Difference between revisions of "2003 AMC 10B Problems"

m (Problem 15)
m (Problem 16)
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==Problem 16==
 
==Problem 16==
  
A restaurant offers three deserts, and exactly twice as many appetizers as main courses. A dinner consists of an appetizer, a main course, and a dessert. What is the least number of main courses that a restaurant should offer so that a customer could have a different dinner each night in the year <math>2003</math>?
+
A restaurant offers three desserts, and exactly twice as many appetizers as main courses. A dinner consists of an appetizer, a main course, and a dessert. What is the least number of main courses that a restaurant should offer so that a customer could have a different dinner each night in the year <math>2003</math>?
  
 
<math>\textbf{(A) } 4 \qquad\textbf{(B) } 5 \qquad\textbf{(C) } 6 \qquad\textbf{(D) } 7 \qquad\textbf{(E) } 8</math>
 
<math>\textbf{(A) } 4 \qquad\textbf{(B) } 5 \qquad\textbf{(C) } 6 \qquad\textbf{(D) } 7 \qquad\textbf{(E) } 8</math>

Revision as of 13:09, 28 December 2015

Problem 1

Which of the following is the same as

\[\frac{2-4+6-8+10-12+14}{3-6+9-12+15-18+21}?\]

$\textbf{(A)} -1 \qquad\textbf{(B)} -\frac{2}{3} \qquad\textbf{(C)} \frac{2}{3} \qquad\textbf{(D)} 1 \qquad\textbf{(E)} \frac{14}{3}$

Solution

Problem 2

Al gets the disease algebritis and must take one green pill and one pink pill each day for two weeks. A green pill costs $$$1$ more than a pink pill, and Al's pills cost a total of $$$546$ for the two weeks. How much does one green pill cost?

$\textbf{(A) }$$7 \qquad\textbf{(B) }$ $14 \qquad\textbf{(C) }$$19\qquad\textbf{(D) }$ $20\qquad\textbf{(E) }$$39$

Solution

Problem 3

The sum of $5$ consecutive even integers is $4$ less than the sum of the first $8$ consecutive odd counting numbers. What is the smallest of the even integers?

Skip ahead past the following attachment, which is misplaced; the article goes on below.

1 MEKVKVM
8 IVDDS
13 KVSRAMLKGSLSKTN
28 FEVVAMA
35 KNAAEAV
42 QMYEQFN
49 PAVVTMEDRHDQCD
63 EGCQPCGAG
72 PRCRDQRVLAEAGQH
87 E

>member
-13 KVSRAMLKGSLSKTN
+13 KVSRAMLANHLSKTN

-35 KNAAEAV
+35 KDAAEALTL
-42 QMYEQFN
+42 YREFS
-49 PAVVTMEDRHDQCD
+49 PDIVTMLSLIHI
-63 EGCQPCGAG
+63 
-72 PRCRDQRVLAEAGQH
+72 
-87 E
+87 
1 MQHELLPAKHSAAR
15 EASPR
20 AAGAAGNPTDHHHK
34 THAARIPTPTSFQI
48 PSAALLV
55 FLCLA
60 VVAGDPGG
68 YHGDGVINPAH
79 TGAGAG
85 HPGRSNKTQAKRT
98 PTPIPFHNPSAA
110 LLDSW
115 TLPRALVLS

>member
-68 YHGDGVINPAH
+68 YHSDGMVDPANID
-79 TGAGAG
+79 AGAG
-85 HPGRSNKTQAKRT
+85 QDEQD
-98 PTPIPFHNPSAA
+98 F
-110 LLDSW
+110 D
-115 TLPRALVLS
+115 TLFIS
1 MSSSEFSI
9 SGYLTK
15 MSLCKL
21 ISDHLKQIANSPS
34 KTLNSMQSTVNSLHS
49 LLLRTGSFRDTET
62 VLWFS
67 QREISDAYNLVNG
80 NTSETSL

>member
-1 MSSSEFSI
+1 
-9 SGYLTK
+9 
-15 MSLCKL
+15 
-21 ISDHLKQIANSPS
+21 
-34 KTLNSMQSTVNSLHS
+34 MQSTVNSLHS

$\textbf{(A) } 6 \qquad\textbf{(B) } 8 \qquad\textbf{(C) } 10 \qquad\textbf{(D) } 12 \qquad\textbf{(E) } 14$

Solution

Problem 4

Rose fills each of the rectangular regions of her rectangular flower bed with a different type of flower. The lengths, in feet, of the rectangular regions in her flower bed are as shown in the figure. She plants one flower per square foot in each region. Asters cost $$$1$ each, begonias $$$1.50$ each, cannas $$$2$ each, dahlias $$$2.50$ each, and Easter lilies $$$3$ each. What is the least possible cost, in dollars, for her garden?

[asy] unitsize(5mm); defaultpen(linewidth(.8pt)+fontsize(8pt)); draw((6,0)--(0,0)--(0,1)--(6,1)); draw((0,1)--(0,6)--(4,6)--(4,1)); draw((4,6)--(11,6)--(11,3)--(4,3)); draw((11,3)--(11,0)--(6,0)--(6,3)); label("1",(0,0.5),W); label("5",(0,3.5),W); label("3",(11,1.5),E); label("3",(11,4.5),E); label("4",(2,6),N); label("7",(7.5,6),N); label("6",(3,0),S); label("5",(8.5,0),S);[/asy]

$\textbf{(A) } 108 \qquad\textbf{(B) } 115 \qquad\textbf{(C) } 132 \qquad\textbf{(D) } 144 \qquad\textbf{(E) } 156$

Solution

Problem 5

Moe uses a mower to cut his rectangular $90$-foot by $150$-foot lawn. The swath he cuts is $28$ inches wide, but he overlaps each cut by $4$ inches to make sure that no grass is missed. He walks at the rate of $5000$ feet per hour while pushing the mower. Which of the following is closest to the number of hours it will take Moe to mow the lawn?